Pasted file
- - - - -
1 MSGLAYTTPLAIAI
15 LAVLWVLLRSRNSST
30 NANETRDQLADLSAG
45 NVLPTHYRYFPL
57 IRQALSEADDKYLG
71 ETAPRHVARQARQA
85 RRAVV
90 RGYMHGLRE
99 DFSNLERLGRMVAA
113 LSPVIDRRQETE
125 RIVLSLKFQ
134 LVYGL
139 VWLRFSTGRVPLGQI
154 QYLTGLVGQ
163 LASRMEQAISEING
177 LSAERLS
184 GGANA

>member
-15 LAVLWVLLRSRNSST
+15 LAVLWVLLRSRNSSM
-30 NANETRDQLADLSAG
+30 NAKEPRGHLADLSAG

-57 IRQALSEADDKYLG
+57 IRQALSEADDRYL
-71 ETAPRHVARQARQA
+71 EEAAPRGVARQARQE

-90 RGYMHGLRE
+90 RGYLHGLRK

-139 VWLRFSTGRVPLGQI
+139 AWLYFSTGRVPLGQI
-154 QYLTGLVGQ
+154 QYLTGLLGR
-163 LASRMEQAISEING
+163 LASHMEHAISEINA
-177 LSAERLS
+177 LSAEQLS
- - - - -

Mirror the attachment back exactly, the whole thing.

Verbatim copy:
1 MSGLAYTTPLAIAI
15 LAVLWVLLRSRNSST
30 NANETRDQLADLSAG
45 NVLPTHYRYFPL
57 IRQALSEADDKYLG
71 ETAPRHVARQARQA
85 RRAVV
90 RGYMHGLRE
99 DFSNLERLGRMVAA
113 LSPVIDRRQETE
125 RIVLSLKFQ
134 LVYGL
139 VWLRFSTGRVPLGQI
154 QYLTGLVGQ
163 LASRMEQAISEING
177 LSAERLS
184 GGANA

>member
-15 LAVLWVLLRSRNSST
+15 LAVLWVLLRSRNSSM
-30 NANETRDQLADLSAG
+30 NAKEPRGHLADLSAG

-57 IRQALSEADDKYLG
+57 IRQALSEADDRYL
-71 ETAPRHVARQARQA
+71 EEAAPRGVARQARQE

-90 RGYMHGLRE
+90 RGYLHGLRK

-139 VWLRFSTGRVPLGQI
+139 AWLYFSTGRVPLGQI
-154 QYLTGLVGQ
+154 QYLTGLLGR
-163 LASRMEQAISEING
+163 LASHMEHAISEINA
-177 LSAERLS
+177 LSAEQLS